The 2019 Summer Academy recently drew to a close on the 11th of October, 2019. The Summer Academy is a collaboration between the United Nations University: Institute of Natural Resources in Africa (UNU-INRA), United Nations University: Institute of Environment and Human Security (UNU-EHS), Munich Re Foundation, Ludwig Maximillian University and the United Nations Framework Convention of Climate Change (UNFCCC).
For five days, 30 participants from around the world met to discuss climate change and demographic change. The presentations from the participants touched a wide range of issues, some of which include climate change adaptation, building resilient cities, digitization, health impacts of pollution, disaster risk management and spatial planning. The programme aimed to take a step further and look at how the research translates to creating and influencing policy on climate change.
Two rounds of panel discussions were open for public participation, both held at International House at the Legon Campus of the University of Ghana, the location of UNU-INRA headquarters. The opening discussion, focused on the nexus between demographic change and climate change, while the closing panel discussed the policy relevance and the way forward.
The opening panel discussion featured a Keynote Lecture from Professor Benjamin Delali Dovie of the University of Ghana. In the opening discussion, the professor stated that “free natural resources aren’t free,” and followed by explaining that there is a cost for using these resources.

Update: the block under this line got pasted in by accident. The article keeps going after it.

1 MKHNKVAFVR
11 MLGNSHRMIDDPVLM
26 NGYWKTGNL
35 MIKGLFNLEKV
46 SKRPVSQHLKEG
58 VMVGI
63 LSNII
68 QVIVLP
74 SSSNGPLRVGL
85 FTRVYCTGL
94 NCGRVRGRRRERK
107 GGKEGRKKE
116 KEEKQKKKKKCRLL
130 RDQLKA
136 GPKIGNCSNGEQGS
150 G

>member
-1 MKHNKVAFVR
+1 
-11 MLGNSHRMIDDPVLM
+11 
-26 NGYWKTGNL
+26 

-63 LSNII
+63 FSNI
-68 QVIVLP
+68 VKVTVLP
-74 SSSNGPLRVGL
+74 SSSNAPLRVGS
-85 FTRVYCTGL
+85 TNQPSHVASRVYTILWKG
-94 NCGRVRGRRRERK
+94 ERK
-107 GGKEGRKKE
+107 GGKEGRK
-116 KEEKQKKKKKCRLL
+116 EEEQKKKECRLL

Pedi Obani, UNU-INRA Research fellow and one of the panellists, added that “cutting down consumption should be context specific,” and explained that adaptation must be inclusive at the social and environmental level.
The closing panel discussions featured a keynote lecture from Hon. Dr. Yaw Osei Adutwum, the Deputy Minister of Education. The Deputy Minister expressed the belief that in order to address policy relevance in the future, there need to be creative solutions to financing development and reshaping the narrative of Africa.
Allison Lassiter, associate professor at the University of Pennsylvania and panellist, raised the point that public health was important to the discussion on sanitation. While fellow panellist and chairman of the Munich Re Foundation, Thomas Loster, echoed the sentiments of the Deputy Minister, saying that the poorest of the poor must engage in disaster education.
In addition to addressing the topic of demographic change in panel discussions, the participants of the Summer Academy visited Agbogbloshie, a dumping ground for e-waste that is thoroughly polluted. The participants surveyed the surroundings and spoke to the residents in the area about living conditions in the suburb of Accra. While the site displays terrible health and environmental risks, it also presents economic opportunities making it a complex area to study.
Dr. Fatima Denton, director of UNU-INRA, addressed the participants of the summer academy on the last day of the program to explain how the issues of demographic change and climate action affect the African continent. Dr. Denton noted that Africa does bear the greatest responsibility in cleaning up the mess despite the fact that “Africa hasn’t appropriated a large part of the world’s Carbon budget.”